photo: Theresa Squire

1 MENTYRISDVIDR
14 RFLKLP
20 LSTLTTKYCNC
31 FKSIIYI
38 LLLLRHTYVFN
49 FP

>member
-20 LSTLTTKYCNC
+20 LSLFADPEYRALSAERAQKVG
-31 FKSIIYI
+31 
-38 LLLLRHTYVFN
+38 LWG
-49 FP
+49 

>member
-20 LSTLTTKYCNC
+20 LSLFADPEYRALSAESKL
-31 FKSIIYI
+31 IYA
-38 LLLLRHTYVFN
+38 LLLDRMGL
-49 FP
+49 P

The current Keen Company play, which concerns the career crisis of Ernest Hemingway's third wife Marth Gellhorn while in her mid-60's, is unfocused: I didn't know what it was driving at until the final scene. Until then, smartly-dressed Lisa Emery moves from chair to typewriter quite a lot as the famed journalist, looking too young for the role and talking to this one or that one (including Hemingway, in flashback scenes) mostly about the demons that have kept her from turning novelist. Too many of these conversations are contrived and ring false, especially the ones with a long term adulterous lover who is essentially a handsome silver-haired sounding board for her too-declamatory dialogue. The play provides something of a genuine character foil for Gellhorn in a young lit snob whose rising career contrasts Gellhorn's water-treading, but we don't see enough of him: if their confrontations were the narrative spine of the play, The Maddening Truth might not be so maddening.